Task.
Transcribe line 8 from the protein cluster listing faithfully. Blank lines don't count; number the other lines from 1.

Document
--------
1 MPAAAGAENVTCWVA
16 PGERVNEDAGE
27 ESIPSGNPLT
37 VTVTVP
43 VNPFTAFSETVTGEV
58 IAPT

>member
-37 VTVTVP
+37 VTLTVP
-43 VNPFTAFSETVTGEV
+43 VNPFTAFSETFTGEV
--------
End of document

-37 VTVTVP